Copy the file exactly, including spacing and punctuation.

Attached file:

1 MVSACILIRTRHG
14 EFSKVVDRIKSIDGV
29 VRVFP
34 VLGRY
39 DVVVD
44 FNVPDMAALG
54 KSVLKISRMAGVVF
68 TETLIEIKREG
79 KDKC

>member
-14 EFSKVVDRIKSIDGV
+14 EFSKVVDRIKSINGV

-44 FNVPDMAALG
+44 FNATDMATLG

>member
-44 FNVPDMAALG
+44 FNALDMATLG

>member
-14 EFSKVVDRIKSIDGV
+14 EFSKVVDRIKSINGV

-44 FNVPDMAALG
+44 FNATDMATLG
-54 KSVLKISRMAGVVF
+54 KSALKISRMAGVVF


1 MVSACILIRTRHG
14 EFSKVVDRIKSIDGV
29 VRVFP
34 VLGRY
39 DVVVD
44 FNVPDMAALG
54 KSVLKISRMAGVVF
68 TETLIEIKREG
79 KDKC

>member
-14 EFSKVVDRIKSIDGV
+14 EFSKVVDRIKSINGV

-44 FNVPDMAALG
+44 FNATDMATLG

>member
-44 FNVPDMAALG
+44 FNALDMATLG

>member
-14 EFSKVVDRIKSIDGV
+14 EFSKVVDRIKSINGV

-44 FNVPDMAALG
+44 FNATDMATLG
-54 KSVLKISRMAGVVF
+54 KSALKISRMAGVVF